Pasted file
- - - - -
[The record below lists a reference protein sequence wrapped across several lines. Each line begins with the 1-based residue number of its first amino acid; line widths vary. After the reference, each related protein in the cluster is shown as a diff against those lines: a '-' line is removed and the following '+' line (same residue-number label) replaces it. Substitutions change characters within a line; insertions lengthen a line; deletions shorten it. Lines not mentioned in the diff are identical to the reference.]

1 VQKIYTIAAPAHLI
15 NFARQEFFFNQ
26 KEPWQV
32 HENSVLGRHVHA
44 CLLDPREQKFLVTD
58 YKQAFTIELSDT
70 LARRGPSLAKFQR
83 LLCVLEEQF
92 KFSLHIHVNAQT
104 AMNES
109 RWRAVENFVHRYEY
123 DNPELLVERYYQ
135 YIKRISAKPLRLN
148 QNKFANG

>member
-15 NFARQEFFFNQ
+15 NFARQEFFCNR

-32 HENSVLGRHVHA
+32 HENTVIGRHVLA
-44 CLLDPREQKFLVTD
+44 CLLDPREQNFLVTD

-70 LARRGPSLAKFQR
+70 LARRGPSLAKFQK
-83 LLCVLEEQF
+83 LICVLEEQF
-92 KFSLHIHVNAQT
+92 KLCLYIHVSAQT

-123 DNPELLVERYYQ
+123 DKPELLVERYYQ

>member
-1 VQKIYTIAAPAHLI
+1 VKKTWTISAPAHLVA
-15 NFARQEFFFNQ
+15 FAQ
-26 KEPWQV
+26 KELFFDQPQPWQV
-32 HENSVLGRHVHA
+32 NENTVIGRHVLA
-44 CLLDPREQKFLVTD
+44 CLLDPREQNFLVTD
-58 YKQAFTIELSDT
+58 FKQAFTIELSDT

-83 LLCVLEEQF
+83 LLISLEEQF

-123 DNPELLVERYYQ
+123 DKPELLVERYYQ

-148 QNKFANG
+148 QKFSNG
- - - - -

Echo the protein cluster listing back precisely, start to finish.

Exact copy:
[The record below lists a reference protein sequence wrapped across several lines. Each line begins with the 1-based residue number of its first amino acid; line widths vary. After the reference, each related protein in the cluster is shown as a diff against those lines: a '-' line is removed and the following '+' line (same residue-number label) replaces it. Substitutions change characters within a line; insertions lengthen a line; deletions shorten it. Lines not mentioned in the diff are identical to the reference.]

1 VQKIYTIAAPAHLI
15 NFARQEFFFNQ
26 KEPWQV
32 HENSVLGRHVHA
44 CLLDPREQKFLVTD
58 YKQAFTIELSDT
70 LARRGPSLAKFQR
83 LLCVLEEQF
92 KFSLHIHVNAQT
104 AMNES
109 RWRAVENFVHRYEY
123 DNPELLVERYYQ
135 YIKRISAKPLRLN
148 QNKFANG

>member
-15 NFARQEFFFNQ
+15 NFARQEFFCNR

-32 HENSVLGRHVHA
+32 HENTVIGRHVLA
-44 CLLDPREQKFLVTD
+44 CLLDPREQNFLVTD

-70 LARRGPSLAKFQR
+70 LARRGPSLAKFQK
-83 LLCVLEEQF
+83 LICVLEEQF
-92 KFSLHIHVNAQT
+92 KLCLYIHVSAQT

-123 DNPELLVERYYQ
+123 DKPELLVERYYQ

>member
-1 VQKIYTIAAPAHLI
+1 VKKTWTISAPAHLVA
-15 NFARQEFFFNQ
+15 FAQ
-26 KEPWQV
+26 KELFFDQPQPWQV
-32 HENSVLGRHVHA
+32 NENTVIGRHVLA
-44 CLLDPREQKFLVTD
+44 CLLDPREQNFLVTD
-58 YKQAFTIELSDT
+58 FKQAFTIELSDT

-83 LLCVLEEQF
+83 LLISLEEQF

-123 DNPELLVERYYQ
+123 DKPELLVERYYQ

-148 QNKFANG
+148 QKFSNG